Arundel and South Downs MP Nick Herbert hailed a homeless charity as a ‘brilliant initiative’ during a reception to celebrate its 30th anniversary last week.
Nightstop – a service set up by the charity Depaul – provides emergency accomodation for 16 to 25 year olds in the homes of approved voluntary hosts.
Young people typically stay with Nightstop for seven or eight nights while Depaul and its partners look for somewhere safe for them to stay long term.
Over half of young people with Nightstop are there because of a relationship breakdown.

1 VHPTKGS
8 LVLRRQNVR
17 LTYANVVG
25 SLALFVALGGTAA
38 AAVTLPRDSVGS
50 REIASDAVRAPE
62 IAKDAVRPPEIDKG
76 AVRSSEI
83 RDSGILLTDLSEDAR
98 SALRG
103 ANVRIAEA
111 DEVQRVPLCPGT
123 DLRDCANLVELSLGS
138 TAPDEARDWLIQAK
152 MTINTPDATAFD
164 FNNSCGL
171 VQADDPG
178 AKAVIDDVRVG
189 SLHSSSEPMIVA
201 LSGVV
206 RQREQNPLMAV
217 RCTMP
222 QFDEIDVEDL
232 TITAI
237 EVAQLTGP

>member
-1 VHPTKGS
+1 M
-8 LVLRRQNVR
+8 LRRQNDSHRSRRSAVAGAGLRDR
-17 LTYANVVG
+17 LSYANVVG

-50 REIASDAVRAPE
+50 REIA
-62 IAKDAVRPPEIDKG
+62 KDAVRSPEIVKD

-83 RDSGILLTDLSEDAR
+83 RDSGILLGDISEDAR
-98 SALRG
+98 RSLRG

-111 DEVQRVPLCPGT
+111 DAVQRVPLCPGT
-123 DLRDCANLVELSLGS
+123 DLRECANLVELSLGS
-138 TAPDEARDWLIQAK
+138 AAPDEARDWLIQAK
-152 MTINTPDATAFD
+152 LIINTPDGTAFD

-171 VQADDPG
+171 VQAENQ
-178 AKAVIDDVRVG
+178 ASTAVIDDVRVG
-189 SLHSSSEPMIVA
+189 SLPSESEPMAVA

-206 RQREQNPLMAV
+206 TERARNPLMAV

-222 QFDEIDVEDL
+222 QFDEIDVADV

Mr Herbert suggested the event to the Speaker of the House of Commons who hosted the reception on October 31.
The MP is an officer and founding member of the All Party Parliamentary Group on Ending Homelessness, which was set up three years ago with the support of homeless charities in response to growing numbers of people sleeping rough.
The group investigated and reported on three specific groups of homeless people – care leavers, prison leavers and victims of domestic violence – and found that they are not receiving the housing support needed and are at significant risk of homelessness.
Mr Herbert said: “The reception at the Speaker’s House was a wonderful way to celebrate 30 years of important work by Nightstop.
“Charities like this do marvellous work, providing a lifeline for homeless young people, and they really deserve our support.”